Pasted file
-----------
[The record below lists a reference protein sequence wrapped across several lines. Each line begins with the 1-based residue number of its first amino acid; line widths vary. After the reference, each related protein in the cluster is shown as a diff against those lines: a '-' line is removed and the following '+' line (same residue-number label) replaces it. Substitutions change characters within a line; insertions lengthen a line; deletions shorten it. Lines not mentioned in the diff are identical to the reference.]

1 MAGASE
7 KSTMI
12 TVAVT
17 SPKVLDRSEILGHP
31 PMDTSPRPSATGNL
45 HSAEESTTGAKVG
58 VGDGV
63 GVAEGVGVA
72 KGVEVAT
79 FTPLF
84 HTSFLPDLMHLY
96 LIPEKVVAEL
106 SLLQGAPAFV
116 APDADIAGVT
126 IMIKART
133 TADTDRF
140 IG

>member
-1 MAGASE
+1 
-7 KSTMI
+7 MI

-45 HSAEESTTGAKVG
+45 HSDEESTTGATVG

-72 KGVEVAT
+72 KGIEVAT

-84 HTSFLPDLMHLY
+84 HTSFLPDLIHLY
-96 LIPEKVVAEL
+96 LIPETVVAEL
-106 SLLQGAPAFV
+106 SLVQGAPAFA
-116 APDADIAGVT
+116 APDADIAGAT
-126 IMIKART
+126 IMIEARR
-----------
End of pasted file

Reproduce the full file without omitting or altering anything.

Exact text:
[The record below lists a reference protein sequence wrapped across several lines. Each line begins with the 1-based residue number of its first amino acid; line widths vary. After the reference, each related protein in the cluster is shown as a diff against those lines: a '-' line is removed and the following '+' line (same residue-number label) replaces it. Substitutions change characters within a line; insertions lengthen a line; deletions shorten it. Lines not mentioned in the diff are identical to the reference.]

1 MAGASE
7 KSTMI
12 TVAVT
17 SPKVLDRSEILGHP
31 PMDTSPRPSATGNL
45 HSAEESTTGAKVG
58 VGDGV
63 GVAEGVGVA
72 KGVEVAT
79 FTPLF
84 HTSFLPDLMHLY
96 LIPEKVVAEL
106 SLLQGAPAFV
116 APDADIAGVT
126 IMIKART
133 TADTDRF
140 IG

>member
-1 MAGASE
+1 
-7 KSTMI
+7 MI

-45 HSAEESTTGAKVG
+45 HSDEESTTGATVG

-72 KGVEVAT
+72 KGIEVAT

-84 HTSFLPDLMHLY
+84 HTSFLPDLIHLY
-96 LIPEKVVAEL
+96 LIPETVVAEL
-106 SLLQGAPAFV
+106 SLVQGAPAFA
-116 APDADIAGVT
+116 APDADIAGAT
-126 IMIKART
+126 IMIEARR